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There is talk that the reported death of Hakimullah Mehsud, courtesy of a drone-fired Hellfire missile, may prove devastating to the Taliban in Pakistan. That's especially so in combination with low public opinion of the group, successful Pakistani army attacks in South Waziristan, and the killing of Mehsud's predecessor courtesy of another one of those fine Hellfires.Roach bomb!
"If he's gone, it's a fatal blow," said Imtiaz Gul, director of the Center for Research and Security Studies in Islamabad, the Pakistani capital. "At one point, the Taliban had a lot of momentum and a charismatic leader. Now they've been uprooted and lost all credibility."
Yeah, well don't write that obit just yet.
Since my first article written from Afghanistan where I embedded in 2007, I've been saying that the conflict needs to be seen as the Afghan-Pakistan war. Pres. Obama, to his credit, clearly sees it that way. But the massive Pakistani army, one of the largest in the world, continues to allow the Taliban to have a base of operations in North Waziristan.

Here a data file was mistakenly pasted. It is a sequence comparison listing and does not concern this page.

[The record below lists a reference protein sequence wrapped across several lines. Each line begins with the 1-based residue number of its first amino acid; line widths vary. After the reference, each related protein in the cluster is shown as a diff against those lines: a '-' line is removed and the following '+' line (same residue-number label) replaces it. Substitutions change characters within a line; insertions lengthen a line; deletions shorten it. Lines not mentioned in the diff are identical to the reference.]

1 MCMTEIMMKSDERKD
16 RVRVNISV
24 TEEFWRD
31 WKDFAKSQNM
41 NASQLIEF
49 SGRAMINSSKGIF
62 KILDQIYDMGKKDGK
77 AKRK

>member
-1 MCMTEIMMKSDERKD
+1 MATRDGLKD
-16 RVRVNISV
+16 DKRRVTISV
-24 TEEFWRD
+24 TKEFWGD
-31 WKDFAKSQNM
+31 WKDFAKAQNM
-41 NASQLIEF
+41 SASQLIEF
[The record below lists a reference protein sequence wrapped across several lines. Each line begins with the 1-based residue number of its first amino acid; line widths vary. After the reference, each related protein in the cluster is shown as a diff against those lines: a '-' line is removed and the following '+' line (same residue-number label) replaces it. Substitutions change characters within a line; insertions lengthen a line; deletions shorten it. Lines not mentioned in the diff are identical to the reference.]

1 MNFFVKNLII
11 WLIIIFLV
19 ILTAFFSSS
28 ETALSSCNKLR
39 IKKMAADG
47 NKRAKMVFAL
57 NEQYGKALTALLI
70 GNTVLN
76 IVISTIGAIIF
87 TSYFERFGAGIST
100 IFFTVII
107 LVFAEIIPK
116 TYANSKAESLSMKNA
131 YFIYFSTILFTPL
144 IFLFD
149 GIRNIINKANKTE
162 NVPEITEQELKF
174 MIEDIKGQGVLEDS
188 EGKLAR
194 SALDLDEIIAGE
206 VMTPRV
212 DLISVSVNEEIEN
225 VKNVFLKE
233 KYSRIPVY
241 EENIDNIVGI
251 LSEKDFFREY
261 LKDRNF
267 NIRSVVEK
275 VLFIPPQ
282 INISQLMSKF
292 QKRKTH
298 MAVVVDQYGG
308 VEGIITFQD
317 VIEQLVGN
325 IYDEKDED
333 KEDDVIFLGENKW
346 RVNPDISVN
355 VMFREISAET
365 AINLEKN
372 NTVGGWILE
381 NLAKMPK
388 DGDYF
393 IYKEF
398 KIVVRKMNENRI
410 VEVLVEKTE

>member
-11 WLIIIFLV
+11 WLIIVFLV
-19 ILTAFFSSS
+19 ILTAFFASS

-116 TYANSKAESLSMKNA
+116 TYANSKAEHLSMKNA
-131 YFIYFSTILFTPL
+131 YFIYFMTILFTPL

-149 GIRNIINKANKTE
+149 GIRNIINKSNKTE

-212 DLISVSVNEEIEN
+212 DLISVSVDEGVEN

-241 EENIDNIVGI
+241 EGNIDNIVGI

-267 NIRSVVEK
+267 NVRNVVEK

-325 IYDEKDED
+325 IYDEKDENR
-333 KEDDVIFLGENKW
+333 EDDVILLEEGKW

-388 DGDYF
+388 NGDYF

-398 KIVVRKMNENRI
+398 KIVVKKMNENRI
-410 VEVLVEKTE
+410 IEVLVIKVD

It's an old cliche but a fitting one, that if you leave part of a cancerous tumor it will eventually grow back to its original size. The Pakistanis claim to be exhausted from their struggle in the south. Tough. They owe us big time for all the aid we've given them and continue to give them, for having supported the Taliban in the first place, and even for giving nuclear technology to rogue nations like North Korea.
Obama needs to crack the whip and get the Pakistanis to root out the roaches from their last nest.